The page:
What is bankruptcy?
A: Bankruptcy is a legal process that may discharge you from most of your debts, subject to reasonable conditions.Once you declare bankruptcy, your unsecured creditors cannot take any further steps to recover the money you owe them.
Q: Who can declare bankruptcy?
A: Anyone who owes more than $1,000 and is unable to pay their debts in the normal course.
Q: How much does it cost to declare bankruptcy?
A: There are administrative fees, court costs, mailing costs and government fees your trustee will require you to pay. GTA Credit Solutions charges a small fee.
Q: Can I declare bankruptcy without a trustee?
A: GTA Credit will arrange the trustee.
Q: Will I lose all my assets?
A: There are a few exemptions: Household furnishings to a value of $11,300, personal effects to a value of $5,650, a personal vehicle to a value of $5,650, tools of the trade to a value of $11,300. Certain life insurance policies and RRSPs, and most pensions, are also exempt.
Q: What do I do to declare bankruptcy?
A: Call us. We will discuss with you the specifics of your unique case, including how much you owe and how much you own. (You are required to disclose all assets to your GTA consultant and trustee.) It’s important to keep us up to date on any changes to your address, phone number, employment and income. It’s a good idea to hand over to us all of your credit cards. You will also be required to attend two credit counselling sessions.
Q: What if some of my debts have a guarantor or co-signer?
A: If you declare bankruptcy, a guarantor, co-signer or supplementary credit card holder will likely be held responsible for the debt.
Q: What’s a counselling session?
A: The goal is to prevent you from getting into financial trouble again. A counsellor will help you understand why and how you got into trouble, help you budget, and teach you how to properly use credit in the future.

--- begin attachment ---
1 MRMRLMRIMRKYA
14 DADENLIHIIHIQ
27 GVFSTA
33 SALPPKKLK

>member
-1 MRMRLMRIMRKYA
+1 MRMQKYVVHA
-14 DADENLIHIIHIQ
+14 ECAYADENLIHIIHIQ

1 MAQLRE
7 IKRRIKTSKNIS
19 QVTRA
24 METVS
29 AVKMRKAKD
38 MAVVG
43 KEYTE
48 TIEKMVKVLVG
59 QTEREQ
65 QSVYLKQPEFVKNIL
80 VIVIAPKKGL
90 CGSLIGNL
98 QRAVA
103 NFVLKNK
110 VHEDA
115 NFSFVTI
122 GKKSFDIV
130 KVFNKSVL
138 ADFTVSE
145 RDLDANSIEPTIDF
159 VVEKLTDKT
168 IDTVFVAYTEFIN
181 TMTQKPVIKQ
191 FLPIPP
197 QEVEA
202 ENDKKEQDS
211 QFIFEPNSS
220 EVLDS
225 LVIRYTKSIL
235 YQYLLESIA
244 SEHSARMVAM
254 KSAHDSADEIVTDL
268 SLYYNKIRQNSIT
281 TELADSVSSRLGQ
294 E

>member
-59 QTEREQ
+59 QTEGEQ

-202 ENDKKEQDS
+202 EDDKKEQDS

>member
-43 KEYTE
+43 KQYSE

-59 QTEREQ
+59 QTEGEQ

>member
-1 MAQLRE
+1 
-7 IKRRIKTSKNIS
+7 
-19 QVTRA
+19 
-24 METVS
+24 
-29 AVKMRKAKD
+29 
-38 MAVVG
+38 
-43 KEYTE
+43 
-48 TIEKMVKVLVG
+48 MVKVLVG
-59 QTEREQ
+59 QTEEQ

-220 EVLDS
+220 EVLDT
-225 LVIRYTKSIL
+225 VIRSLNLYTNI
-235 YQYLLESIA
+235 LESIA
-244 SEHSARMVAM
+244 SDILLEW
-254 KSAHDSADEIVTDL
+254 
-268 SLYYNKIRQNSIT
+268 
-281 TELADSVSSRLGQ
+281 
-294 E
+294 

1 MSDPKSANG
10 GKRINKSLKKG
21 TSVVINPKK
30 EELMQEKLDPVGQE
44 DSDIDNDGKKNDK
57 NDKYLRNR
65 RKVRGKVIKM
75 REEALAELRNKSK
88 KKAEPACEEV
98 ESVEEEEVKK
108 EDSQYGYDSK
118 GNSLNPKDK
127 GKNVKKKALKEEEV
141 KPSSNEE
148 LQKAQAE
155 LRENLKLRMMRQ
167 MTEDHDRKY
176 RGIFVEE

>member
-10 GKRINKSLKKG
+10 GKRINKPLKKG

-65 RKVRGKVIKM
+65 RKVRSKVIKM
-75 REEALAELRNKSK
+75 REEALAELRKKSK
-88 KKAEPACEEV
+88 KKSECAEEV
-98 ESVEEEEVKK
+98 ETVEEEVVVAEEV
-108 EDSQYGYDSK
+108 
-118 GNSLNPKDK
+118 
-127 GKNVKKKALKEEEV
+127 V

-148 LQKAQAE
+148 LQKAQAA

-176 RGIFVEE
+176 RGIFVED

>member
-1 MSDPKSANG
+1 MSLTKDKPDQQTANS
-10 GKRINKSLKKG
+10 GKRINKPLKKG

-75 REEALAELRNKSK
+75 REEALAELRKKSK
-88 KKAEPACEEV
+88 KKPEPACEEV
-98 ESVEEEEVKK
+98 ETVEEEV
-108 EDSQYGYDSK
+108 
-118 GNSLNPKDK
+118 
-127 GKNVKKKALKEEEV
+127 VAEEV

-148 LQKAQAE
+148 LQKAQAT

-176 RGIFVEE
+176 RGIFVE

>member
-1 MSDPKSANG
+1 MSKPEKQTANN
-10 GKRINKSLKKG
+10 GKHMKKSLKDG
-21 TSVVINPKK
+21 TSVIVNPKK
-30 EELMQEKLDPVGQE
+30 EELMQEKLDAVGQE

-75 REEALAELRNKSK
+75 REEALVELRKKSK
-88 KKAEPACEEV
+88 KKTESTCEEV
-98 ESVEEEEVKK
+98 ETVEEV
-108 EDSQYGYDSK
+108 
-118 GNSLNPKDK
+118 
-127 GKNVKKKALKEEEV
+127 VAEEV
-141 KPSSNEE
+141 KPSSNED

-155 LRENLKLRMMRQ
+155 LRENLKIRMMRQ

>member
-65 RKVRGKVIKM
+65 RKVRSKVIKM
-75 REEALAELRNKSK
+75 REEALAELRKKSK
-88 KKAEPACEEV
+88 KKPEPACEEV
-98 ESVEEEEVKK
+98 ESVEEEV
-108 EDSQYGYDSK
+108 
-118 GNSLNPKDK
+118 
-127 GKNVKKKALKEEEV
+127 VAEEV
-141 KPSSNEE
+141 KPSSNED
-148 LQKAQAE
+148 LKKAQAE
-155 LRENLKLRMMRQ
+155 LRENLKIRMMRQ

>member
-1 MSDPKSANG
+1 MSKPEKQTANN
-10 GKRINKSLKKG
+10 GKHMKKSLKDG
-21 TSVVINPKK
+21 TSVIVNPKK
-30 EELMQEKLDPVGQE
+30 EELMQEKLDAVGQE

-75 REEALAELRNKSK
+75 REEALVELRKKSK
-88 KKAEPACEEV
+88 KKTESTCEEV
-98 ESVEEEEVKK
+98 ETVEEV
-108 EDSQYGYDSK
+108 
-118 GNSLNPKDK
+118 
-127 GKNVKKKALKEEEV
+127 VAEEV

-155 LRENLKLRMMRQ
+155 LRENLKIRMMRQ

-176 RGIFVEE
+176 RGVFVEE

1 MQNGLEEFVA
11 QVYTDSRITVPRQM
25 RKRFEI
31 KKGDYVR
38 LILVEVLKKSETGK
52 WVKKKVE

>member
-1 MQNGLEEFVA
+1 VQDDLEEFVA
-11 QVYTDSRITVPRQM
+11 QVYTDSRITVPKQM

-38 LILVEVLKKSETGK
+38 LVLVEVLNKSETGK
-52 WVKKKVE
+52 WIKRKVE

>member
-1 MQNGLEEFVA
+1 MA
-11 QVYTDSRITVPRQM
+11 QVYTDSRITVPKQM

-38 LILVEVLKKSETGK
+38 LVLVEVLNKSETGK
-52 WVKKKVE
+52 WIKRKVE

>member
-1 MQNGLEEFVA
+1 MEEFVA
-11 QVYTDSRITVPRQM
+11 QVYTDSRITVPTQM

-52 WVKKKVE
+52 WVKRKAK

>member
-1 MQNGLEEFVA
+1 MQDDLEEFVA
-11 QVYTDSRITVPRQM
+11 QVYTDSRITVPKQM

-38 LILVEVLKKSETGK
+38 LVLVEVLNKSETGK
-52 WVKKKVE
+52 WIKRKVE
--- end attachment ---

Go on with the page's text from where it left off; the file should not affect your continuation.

Q: What effect does bankruptcy have on my credit rating?
A: A first bankruptcy will give you a credit rating of R9, which is the worst rating, for as long as seven years or more after your bankruptcy is discharged.
Q: Can I keep my bank account?
A: You are allowed to have a bank account, but if you owe money to the bank where your account is, you may need to open one at a different bank.
Q: Can I keep my leased car?
A: As a secured debt, it is possible to keep a leased car, but remember that monthly expenses that are simply too high are probably the biggest part of your problem. Giving up the car will reduce your expenses – not only is there the lease payment to consider, but also insurance, gas, repairs and maintenance.
Q: Can my partner and I file a joint bankruptcy?
A: Yes, when two debtors are involved in a close financial relationship and their debts are substantially the same, it is possible to file jointly for bankruptcy. Your GTA Credit advisor and trustee will advise you if they believe a joint filing is in your best interest.
Q: What are the laws pertaining to bankruptcy?
A: The laws that govern bankruptcy are contained in the Bankruptcy and Insolvency Act (the Act), which the federal government established to help unfortunate but honest debtors recover from their financial problems and get a fresh start. The Act details the responsibilities and rights of all parties involved in solving debt problems: the Superintendent of Bankruptcy, the official receivers who represent the Superintendent of Bankruptcy, the court, licensed trustees – and you.
Q: Is bankruptcy my only option?
A: No! There are many options that can help you solve your money problems, including a consumer proposal. Come on in and we’ll talk you through all your options, and then we’ll help you decide which one is right for you.
Q: How does bankruptcy affect alimony or maintenance payments?
A: It doesn’t. Alimony and maintenance are provable claims that will be treated as preferred claims for any amount incurred the year before your bankruptcy. Alimony and maintenance payments must be kept up to date, and a bankruptcy will not stop any action for collection.